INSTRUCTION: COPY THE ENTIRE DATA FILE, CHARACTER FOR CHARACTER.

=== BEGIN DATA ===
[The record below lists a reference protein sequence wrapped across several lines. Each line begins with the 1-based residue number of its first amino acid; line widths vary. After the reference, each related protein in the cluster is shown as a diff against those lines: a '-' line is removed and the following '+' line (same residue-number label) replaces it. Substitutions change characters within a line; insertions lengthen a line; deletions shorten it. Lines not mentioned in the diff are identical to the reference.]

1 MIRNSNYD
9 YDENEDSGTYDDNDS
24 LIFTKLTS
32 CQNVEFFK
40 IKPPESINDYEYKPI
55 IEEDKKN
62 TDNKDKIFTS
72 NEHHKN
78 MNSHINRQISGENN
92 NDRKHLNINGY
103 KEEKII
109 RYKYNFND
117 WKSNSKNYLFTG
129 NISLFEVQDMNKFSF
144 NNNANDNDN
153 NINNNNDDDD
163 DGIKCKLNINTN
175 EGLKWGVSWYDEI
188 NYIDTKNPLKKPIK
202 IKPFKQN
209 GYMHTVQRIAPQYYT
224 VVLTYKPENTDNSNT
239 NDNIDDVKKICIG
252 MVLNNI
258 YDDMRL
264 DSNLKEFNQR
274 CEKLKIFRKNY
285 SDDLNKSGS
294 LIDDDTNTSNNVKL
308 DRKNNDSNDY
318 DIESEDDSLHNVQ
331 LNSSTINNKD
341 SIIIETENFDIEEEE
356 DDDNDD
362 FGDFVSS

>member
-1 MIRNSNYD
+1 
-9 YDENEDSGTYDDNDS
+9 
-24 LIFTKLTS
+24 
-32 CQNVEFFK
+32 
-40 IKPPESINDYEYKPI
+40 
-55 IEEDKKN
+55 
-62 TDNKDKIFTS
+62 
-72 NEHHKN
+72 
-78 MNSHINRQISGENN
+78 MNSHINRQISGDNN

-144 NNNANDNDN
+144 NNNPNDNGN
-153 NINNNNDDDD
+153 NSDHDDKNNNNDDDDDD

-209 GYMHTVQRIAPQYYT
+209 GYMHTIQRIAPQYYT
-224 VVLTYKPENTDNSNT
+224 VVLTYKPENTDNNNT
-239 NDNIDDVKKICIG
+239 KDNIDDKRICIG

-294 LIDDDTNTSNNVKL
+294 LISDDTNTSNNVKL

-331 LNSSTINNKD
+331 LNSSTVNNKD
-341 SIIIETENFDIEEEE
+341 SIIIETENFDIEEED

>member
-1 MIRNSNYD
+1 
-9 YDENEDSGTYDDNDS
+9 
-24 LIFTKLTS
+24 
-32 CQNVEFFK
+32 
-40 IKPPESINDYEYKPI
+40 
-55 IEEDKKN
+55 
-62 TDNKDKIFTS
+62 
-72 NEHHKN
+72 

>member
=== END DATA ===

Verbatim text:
[The record below lists a reference protein sequence wrapped across several lines. Each line begins with the 1-based residue number of its first amino acid; line widths vary. After the reference, each related protein in the cluster is shown as a diff against those lines: a '-' line is removed and the following '+' line (same residue-number label) replaces it. Substitutions change characters within a line; insertions lengthen a line; deletions shorten it. Lines not mentioned in the diff are identical to the reference.]

1 MIRNSNYD
9 YDENEDSGTYDDNDS
24 LIFTKLTS
32 CQNVEFFK
40 IKPPESINDYEYKPI
55 IEEDKKN
62 TDNKDKIFTS
72 NEHHKN
78 MNSHINRQISGENN
92 NDRKHLNINGY
103 KEEKII
109 RYKYNFND
117 WKSNSKNYLFTG
129 NISLFEVQDMNKFSF
144 NNNANDNDN
153 NINNNNDDDD
163 DGIKCKLNINTN
175 EGLKWGVSWYDEI
188 NYIDTKNPLKKPIK
202 IKPFKQN
209 GYMHTVQRIAPQYYT
224 VVLTYKPENTDNSNT
239 NDNIDDVKKICIG
252 MVLNNI
258 YDDMRL
264 DSNLKEFNQR
274 CEKLKIFRKNY
285 SDDLNKSGS
294 LIDDDTNTSNNVKL
308 DRKNNDSNDY
318 DIESEDDSLHNVQ
331 LNSSTINNKD
341 SIIIETENFDIEEEE
356 DDDNDD
362 FGDFVSS

>member
-1 MIRNSNYD
+1 
-9 YDENEDSGTYDDNDS
+9 
-24 LIFTKLTS
+24 
-32 CQNVEFFK
+32 
-40 IKPPESINDYEYKPI
+40 
-55 IEEDKKN
+55 
-62 TDNKDKIFTS
+62 
-72 NEHHKN
+72 
-78 MNSHINRQISGENN
+78 MNSHINRQISGDNN

-144 NNNANDNDN
+144 NNNPNDNGN
-153 NINNNNDDDD
+153 NSDHDDKNNNNDDDDDD

-209 GYMHTVQRIAPQYYT
+209 GYMHTIQRIAPQYYT
-224 VVLTYKPENTDNSNT
+224 VVLTYKPENTDNNNT
-239 NDNIDDVKKICIG
+239 KDNIDDKRICIG

-294 LIDDDTNTSNNVKL
+294 LISDDTNTSNNVKL

-331 LNSSTINNKD
+331 LNSSTVNNKD
-341 SIIIETENFDIEEEE
+341 SIIIETENFDIEEED

>member
-1 MIRNSNYD
+1 
-9 YDENEDSGTYDDNDS
+9 
-24 LIFTKLTS
+24 
-32 CQNVEFFK
+32 
-40 IKPPESINDYEYKPI
+40 
-55 IEEDKKN
+55 
-62 TDNKDKIFTS
+62 
-72 NEHHKN
+72 

>member